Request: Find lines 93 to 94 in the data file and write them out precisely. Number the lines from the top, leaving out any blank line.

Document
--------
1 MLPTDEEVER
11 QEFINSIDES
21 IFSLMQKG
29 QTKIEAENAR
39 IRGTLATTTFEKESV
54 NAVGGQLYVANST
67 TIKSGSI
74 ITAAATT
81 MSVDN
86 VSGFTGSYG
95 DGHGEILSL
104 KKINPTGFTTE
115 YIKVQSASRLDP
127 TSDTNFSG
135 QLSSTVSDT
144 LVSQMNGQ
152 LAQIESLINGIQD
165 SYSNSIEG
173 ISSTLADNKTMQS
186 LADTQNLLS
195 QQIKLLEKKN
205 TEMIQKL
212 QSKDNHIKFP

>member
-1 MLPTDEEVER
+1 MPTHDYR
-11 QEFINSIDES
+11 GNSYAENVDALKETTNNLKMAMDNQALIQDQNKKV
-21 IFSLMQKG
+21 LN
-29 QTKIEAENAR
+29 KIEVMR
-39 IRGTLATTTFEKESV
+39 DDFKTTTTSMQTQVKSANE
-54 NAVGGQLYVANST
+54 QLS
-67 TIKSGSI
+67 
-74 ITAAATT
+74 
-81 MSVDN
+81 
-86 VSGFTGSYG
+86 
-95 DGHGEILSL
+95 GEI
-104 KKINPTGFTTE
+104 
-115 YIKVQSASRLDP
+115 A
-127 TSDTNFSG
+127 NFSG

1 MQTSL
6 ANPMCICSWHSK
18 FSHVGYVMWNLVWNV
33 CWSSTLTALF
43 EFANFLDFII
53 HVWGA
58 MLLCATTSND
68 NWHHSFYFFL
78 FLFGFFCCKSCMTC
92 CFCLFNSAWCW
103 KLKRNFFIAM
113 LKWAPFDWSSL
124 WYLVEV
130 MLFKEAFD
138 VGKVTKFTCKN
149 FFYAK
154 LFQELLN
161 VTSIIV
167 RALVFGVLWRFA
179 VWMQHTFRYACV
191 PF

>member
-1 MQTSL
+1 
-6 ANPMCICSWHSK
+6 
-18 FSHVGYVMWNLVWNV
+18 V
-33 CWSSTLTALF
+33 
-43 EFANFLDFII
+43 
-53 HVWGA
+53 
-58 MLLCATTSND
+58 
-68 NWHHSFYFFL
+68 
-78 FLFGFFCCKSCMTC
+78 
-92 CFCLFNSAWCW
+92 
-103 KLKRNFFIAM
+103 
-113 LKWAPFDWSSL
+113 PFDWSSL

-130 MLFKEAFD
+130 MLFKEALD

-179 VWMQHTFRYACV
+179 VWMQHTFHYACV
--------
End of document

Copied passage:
-92 CFCLFNSAWCW
+92 